4. The changes will undermine trust in politicians. David Cameron said this earlier in the year: “I can assure you that we have no current plans to relax the Sunday trading laws. We believe that the current system provides a reasonable balance between those who wish to see more opportunity to shop in large stores on a Sunday, and those who would like to see further restrictions.” This legislation is a clear breach of that statement, and would provide a strong signal to the public that politicians cannot be trusted to keep their word. Trust in public life is a vital commodity, and this undermines it. 

5. Your consultation document presents a very one-sided argument. The only thing is has to say positively about Sundays as a day of rest is that its' important to some religious people. I don't think this is the reason why the changes are opposed by unions and the Association of Convenience Stores. Sunday as a day of rest is valued by millions of workers, small business owners, and their families and friends. 

6. Workers rights are very poorly protected. To be able to refuse Sunday working, you are proposing that someone remain in continuous employment at the same place for 21 years. The courts have already decided that nobody can refuse to work on Sunday for religious reasons (, there is no protection for workers rights offered here at all. The experience of workers who try to opt out of Sunday working for family or religious reasons is very mixed.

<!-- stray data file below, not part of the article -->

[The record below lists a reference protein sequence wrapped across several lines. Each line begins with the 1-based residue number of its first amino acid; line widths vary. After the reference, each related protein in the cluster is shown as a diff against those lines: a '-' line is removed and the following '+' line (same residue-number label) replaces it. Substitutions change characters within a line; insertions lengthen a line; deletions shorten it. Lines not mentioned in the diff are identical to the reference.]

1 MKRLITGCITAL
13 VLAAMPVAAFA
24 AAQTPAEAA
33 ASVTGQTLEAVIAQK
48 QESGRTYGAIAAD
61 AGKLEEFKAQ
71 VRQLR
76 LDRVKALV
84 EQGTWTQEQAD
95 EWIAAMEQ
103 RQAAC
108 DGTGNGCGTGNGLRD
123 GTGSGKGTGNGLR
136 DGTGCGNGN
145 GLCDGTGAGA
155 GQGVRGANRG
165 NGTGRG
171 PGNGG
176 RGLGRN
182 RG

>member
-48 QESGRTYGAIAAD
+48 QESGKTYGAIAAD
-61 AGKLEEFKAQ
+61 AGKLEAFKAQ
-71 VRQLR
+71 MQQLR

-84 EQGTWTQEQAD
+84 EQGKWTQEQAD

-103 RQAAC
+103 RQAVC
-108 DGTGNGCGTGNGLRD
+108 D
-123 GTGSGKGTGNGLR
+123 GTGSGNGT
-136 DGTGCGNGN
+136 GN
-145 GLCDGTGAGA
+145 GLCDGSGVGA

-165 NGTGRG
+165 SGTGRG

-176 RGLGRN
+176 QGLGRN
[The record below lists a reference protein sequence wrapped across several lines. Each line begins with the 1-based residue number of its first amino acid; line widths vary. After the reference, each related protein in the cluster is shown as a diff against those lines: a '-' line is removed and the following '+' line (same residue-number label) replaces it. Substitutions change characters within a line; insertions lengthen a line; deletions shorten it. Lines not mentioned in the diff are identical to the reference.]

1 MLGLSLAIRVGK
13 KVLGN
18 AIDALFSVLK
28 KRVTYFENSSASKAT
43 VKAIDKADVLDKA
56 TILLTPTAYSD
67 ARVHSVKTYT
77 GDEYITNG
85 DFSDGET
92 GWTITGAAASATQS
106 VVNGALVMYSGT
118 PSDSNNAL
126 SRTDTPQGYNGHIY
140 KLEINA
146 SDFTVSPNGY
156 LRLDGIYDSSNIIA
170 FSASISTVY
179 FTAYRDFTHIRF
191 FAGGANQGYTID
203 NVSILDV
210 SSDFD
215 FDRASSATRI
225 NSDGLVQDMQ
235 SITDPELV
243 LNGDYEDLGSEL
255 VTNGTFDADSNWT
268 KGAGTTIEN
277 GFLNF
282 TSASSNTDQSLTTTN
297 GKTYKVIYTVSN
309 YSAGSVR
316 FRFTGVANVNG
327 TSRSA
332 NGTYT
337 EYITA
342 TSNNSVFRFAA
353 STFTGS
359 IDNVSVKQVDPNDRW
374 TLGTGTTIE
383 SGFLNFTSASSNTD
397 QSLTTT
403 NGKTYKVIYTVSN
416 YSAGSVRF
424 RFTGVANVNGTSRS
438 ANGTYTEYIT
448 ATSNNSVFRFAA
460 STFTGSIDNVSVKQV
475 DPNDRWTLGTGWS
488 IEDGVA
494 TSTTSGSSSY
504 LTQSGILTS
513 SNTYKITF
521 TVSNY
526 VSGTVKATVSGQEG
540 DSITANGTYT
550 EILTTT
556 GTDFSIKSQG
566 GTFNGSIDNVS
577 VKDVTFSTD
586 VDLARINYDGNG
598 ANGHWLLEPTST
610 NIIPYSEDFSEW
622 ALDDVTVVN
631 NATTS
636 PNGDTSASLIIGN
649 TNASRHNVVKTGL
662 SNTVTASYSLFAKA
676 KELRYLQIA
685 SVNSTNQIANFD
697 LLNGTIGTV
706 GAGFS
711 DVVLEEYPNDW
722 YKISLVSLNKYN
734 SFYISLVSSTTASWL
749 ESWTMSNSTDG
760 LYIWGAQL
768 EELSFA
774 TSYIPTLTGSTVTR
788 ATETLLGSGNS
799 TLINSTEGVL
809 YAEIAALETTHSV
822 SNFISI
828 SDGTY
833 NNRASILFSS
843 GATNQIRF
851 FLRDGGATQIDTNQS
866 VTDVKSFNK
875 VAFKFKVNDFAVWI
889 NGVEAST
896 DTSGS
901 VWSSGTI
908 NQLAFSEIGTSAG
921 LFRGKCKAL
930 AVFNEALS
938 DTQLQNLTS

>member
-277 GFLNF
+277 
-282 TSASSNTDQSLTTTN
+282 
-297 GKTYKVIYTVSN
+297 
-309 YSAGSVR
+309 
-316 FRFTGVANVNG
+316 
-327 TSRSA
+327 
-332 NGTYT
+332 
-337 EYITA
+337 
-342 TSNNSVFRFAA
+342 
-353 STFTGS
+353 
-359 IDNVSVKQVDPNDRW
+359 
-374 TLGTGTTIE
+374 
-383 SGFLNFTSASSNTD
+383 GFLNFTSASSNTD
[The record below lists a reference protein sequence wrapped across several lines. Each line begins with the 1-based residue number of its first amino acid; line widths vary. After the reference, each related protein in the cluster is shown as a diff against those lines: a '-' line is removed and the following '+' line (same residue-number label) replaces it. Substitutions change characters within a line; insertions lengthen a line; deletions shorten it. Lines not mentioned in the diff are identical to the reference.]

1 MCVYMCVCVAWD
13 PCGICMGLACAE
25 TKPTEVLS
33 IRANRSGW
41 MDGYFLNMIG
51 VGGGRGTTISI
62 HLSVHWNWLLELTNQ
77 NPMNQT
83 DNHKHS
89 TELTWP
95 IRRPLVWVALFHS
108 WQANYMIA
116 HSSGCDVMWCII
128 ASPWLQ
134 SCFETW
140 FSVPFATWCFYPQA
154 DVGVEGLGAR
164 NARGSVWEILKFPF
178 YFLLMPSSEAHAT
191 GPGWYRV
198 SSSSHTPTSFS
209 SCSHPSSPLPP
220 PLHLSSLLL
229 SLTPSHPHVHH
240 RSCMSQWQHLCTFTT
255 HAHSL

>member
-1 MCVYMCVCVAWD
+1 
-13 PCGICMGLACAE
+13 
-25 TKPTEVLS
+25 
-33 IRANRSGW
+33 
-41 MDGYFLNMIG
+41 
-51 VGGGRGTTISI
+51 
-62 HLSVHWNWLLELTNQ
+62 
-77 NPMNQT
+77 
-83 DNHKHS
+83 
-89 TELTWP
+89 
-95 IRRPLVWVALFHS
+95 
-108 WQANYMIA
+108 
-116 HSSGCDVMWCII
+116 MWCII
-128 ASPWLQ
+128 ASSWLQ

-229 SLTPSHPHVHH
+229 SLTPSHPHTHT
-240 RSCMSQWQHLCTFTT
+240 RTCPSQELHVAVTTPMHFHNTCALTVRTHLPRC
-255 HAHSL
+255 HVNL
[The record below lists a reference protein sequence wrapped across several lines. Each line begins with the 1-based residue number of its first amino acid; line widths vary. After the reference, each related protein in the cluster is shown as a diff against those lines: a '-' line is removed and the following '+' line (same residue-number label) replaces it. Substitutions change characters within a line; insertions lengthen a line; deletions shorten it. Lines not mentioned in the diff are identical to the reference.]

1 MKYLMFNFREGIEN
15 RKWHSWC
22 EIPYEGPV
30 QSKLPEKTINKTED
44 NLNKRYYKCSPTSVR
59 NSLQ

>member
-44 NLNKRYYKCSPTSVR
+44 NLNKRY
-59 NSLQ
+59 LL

7. I don't see any evidence that you have fully done your research. There are no figures on the likely impact on participating in sport, religious activities, Big Society social capital activities, parenting, tourism etc. For example:How many people will be unable to take part in next year's Yeovil Half Marathon (held on a Sunday) because of work commitments? In turn, how much fundraising will charities miss out on? And therefore how many jobs will be lost in the charitable sector? And what knock-on costs will this create for public sector bodies?  etc. etc. There is no calculation of the likely costs of childcare at a weekend (likely to be at a premium), and what kind of costs and benefits will be applicable to workers. By only presenting data around retail sales, you only seem to have taken account of one side of the argument. Either this proposal is poorly researched, or you have deliberately skewed the background information in the consultation. 

Tuesday, August 04, 2015

Not Doing What Comes Naturally

YouGov has surveyed attitudes on polygamy, to see if there is a direction of travel for further 'liberalisation' in the definition of marriage. (I put 'liberalisation' in quotation marks because the word has a positive suggestion of freedom. It's like using the word 'decay' to describe change, it's not a neutral term).